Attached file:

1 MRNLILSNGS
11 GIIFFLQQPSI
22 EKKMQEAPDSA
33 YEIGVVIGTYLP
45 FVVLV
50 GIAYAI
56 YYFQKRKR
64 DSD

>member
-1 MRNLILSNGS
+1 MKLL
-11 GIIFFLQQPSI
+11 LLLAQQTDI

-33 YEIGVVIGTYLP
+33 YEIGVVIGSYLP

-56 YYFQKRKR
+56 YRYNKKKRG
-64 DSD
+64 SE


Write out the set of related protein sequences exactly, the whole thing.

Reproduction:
1 MRNLILSNGS
11 GIIFFLQQPSI
22 EKKMQEAPDSA
33 YEIGVVIGTYLP
45 FVVLV
50 GIAYAI
56 YYFQKRKR
64 DSD

>member
-1 MRNLILSNGS
+1 MKLL
-11 GIIFFLQQPSI
+11 LLLAQQTDI

-33 YEIGVVIGTYLP
+33 YEIGVVIGSYLP

-56 YYFQKRKR
+56 YRYNKKKRG
-64 DSD
+64 SE